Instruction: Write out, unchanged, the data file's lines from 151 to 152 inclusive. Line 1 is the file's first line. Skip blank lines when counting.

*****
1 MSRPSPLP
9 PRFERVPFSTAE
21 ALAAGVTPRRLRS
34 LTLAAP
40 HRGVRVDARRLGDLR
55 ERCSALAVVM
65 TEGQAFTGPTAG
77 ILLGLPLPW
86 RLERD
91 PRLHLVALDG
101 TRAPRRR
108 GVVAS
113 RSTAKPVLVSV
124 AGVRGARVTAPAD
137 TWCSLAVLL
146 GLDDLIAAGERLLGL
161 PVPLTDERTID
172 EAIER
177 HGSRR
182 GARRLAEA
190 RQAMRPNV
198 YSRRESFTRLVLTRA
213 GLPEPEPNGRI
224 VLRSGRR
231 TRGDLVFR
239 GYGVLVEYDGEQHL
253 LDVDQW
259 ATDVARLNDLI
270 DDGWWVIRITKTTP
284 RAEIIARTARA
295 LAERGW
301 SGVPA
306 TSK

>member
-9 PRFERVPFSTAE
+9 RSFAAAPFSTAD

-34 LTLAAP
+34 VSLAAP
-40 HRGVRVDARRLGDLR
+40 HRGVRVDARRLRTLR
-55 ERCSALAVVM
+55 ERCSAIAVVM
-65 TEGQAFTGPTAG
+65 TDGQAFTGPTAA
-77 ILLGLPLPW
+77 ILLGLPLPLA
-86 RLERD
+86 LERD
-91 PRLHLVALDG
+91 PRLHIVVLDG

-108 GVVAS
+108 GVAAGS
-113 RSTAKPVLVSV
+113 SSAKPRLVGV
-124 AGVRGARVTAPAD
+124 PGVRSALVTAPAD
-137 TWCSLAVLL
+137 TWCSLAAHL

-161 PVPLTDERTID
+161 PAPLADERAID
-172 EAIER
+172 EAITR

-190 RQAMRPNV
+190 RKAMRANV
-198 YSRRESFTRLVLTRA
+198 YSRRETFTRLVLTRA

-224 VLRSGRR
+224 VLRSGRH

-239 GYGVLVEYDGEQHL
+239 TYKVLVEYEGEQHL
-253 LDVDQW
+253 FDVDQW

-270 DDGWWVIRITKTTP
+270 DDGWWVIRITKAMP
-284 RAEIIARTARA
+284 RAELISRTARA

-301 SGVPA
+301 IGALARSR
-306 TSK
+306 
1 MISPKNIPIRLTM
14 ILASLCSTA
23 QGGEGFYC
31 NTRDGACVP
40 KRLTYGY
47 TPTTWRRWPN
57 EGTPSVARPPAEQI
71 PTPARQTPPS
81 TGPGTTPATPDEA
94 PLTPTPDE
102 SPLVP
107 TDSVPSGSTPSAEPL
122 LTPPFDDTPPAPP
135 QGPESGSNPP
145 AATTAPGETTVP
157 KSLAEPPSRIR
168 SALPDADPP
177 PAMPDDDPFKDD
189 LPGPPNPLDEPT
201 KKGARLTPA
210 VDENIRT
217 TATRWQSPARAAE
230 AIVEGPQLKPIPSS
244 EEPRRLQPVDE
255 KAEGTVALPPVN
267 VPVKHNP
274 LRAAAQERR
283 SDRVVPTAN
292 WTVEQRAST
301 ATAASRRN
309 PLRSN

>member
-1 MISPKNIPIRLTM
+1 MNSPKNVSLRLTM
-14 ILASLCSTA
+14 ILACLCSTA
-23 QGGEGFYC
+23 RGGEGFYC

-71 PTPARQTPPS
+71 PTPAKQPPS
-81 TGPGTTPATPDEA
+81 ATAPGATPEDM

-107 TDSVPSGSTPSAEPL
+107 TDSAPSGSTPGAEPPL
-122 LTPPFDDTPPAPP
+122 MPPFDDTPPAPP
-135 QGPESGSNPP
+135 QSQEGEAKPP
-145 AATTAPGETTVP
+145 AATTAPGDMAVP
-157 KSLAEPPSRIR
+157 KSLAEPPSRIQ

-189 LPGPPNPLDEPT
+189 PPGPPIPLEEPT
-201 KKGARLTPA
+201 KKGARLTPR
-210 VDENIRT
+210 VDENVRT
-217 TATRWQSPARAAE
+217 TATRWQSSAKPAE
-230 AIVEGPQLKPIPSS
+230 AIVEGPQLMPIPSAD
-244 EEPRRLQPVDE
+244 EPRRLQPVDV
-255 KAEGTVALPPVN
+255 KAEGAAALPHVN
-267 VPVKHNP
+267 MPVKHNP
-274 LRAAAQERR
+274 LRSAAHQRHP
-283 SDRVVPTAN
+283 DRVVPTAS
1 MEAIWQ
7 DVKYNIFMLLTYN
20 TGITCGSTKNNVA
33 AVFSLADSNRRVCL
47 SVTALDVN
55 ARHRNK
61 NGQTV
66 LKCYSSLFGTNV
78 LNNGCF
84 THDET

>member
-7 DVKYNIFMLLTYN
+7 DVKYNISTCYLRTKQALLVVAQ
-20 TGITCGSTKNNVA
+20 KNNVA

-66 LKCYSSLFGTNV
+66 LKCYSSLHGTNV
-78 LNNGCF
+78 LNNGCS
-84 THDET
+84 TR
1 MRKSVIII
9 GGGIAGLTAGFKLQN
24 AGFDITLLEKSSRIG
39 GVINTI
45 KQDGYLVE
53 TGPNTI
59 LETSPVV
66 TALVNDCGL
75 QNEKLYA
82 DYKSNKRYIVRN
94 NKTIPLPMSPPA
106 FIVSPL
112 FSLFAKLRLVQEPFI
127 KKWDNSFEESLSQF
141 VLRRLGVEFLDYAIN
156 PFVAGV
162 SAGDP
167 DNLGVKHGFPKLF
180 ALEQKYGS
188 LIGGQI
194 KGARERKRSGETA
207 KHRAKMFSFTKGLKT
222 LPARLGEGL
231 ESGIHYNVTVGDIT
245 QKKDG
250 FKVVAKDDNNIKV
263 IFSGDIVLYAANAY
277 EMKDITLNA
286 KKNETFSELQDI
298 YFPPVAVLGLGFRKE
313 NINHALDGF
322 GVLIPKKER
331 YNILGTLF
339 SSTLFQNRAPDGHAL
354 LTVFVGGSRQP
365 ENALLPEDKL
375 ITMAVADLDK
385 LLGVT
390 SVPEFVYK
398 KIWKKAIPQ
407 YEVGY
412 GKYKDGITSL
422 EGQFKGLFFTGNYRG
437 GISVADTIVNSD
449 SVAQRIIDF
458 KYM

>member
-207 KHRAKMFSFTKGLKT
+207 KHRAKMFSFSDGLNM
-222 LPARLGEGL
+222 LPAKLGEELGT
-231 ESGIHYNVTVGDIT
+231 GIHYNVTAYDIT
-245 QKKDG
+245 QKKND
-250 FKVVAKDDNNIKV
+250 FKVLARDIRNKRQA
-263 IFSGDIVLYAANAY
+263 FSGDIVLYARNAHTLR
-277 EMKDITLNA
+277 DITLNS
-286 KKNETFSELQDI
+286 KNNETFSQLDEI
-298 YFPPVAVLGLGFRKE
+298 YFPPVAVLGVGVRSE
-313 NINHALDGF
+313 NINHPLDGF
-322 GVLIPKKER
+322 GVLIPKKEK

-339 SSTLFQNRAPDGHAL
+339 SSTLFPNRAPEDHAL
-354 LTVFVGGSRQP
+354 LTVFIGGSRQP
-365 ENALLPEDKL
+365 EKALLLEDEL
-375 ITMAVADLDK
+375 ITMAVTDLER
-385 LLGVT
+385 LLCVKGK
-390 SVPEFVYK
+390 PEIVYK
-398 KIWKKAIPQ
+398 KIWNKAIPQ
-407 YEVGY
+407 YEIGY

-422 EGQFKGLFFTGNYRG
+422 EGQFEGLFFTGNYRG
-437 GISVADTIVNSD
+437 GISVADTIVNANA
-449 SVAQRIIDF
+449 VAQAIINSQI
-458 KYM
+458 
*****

-283 SDRVVPTAN
+283 DRVVPTAS